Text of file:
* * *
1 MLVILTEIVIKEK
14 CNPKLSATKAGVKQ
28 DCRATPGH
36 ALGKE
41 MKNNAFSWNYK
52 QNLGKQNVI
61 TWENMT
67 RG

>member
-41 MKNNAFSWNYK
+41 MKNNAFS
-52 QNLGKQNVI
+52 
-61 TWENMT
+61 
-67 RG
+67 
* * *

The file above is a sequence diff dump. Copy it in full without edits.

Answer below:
1 MLVILTEIVIKEK
14 CNPKLSATKAGVKQ
28 DCRATPGH
36 ALGKE
41 MKNNAFSWNYK
52 QNLGKQNVI
61 TWENMT
67 RG

>member
-41 MKNNAFSWNYK
+41 MKNNAFS
-52 QNLGKQNVI
+52 
-61 TWENMT
+61 
-67 RG
+67 